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What is the difference in the meaning between the following two tenses?

I used to travel alone.
I was used to traveling alone.

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up vote 8 down vote accepted

"I used to [do X]" indicates an activity that you have previously performed regularly, but no longer do.

"I was used to [doing X]" indicates that you were accustomed to engaging in a particular activity.

Some examples:

I used to travel alone, but now I always take my whole family with me.

I was used to traveling alone, so having my whole family along has been a big adjustment for me to make.

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Used to describes an action or state of affairs that was done repeatedly or existed for a period in the past; to be used to (or to get used to) means "be or become familiar with someone or something through experience".

I used to go in southern Italy every summer.
I was used to understand when somebody was lying.

Both the phrases imply that an action has been done repeatedly; they are not used to refer to actions that happened only once.

? I used to go in souther Italy once in all my life.

The NOAD reports the following notes about used to that could interest you.

The construction used to is standard, but difficulties arise with the formation of negatives and questions. Traditionally, used to behaves as a modal verb, so that questions and negatives are formed without the auxiliary verb do, as in:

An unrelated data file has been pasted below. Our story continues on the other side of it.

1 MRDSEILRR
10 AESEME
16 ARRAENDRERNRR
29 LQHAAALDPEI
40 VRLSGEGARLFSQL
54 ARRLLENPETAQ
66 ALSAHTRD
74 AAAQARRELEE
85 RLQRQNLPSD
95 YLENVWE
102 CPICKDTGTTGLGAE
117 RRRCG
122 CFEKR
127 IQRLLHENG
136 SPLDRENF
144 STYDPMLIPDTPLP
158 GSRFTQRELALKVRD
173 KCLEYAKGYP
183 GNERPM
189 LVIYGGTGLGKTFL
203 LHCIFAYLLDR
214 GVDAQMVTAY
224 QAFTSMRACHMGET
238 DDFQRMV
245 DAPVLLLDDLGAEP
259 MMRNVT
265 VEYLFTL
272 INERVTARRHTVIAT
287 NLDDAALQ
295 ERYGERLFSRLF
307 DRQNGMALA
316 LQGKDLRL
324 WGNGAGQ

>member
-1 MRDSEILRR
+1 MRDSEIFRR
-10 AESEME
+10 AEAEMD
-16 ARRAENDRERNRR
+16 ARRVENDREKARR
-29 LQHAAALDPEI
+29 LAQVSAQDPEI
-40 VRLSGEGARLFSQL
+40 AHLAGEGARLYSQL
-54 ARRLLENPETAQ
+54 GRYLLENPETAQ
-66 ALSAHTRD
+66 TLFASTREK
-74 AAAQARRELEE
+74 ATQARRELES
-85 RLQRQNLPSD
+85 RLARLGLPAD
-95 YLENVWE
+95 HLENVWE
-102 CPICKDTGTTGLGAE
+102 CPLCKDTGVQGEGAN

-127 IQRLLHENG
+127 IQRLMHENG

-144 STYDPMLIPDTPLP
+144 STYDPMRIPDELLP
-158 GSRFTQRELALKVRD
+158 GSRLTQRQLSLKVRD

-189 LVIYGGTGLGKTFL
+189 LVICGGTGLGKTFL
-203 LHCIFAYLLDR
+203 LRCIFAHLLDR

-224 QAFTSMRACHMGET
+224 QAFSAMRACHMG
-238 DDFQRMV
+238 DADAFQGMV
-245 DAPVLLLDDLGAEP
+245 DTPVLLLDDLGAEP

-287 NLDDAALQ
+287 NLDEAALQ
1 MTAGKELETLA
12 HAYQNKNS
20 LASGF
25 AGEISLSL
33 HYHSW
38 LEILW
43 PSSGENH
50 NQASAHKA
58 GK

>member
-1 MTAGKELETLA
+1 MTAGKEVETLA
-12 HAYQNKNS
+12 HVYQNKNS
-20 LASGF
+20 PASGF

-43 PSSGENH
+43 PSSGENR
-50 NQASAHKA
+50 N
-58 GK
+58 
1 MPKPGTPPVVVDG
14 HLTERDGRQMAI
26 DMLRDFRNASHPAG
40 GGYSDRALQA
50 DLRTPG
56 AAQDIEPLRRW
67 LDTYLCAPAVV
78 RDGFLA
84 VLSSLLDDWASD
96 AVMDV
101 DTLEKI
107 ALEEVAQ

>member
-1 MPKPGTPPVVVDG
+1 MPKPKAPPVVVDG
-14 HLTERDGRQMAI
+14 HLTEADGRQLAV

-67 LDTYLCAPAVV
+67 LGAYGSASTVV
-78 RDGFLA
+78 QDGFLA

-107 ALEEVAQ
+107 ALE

- It used not to be like that.
- Used she to come here?
In modern English, this question form is now regarded as very formal or old-fashioned and the use with do is broadly accepted as standard, as in:
- Did she use to come here?
Negative constructions with do, on the other hand (as in it didn't use to be like that), although common, are informal and are not generally accepted.

There is sometimes confusion over whether to use the form used to or use to, which has arisen largely because the pronunciation is the same in both cases. Except in negatives and questions, the correct form is used to: we used to go to the movies all the time (not we use to go to the movies). However, in negatives and questions using the auxiliary verb do, the correct form is use to, because the form of the verb required is the infinitive: I didn't use to like mushrooms (not I didn't used to like mushrooms).

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protected by RegDwigнt Nov 28 '12 at 11:53

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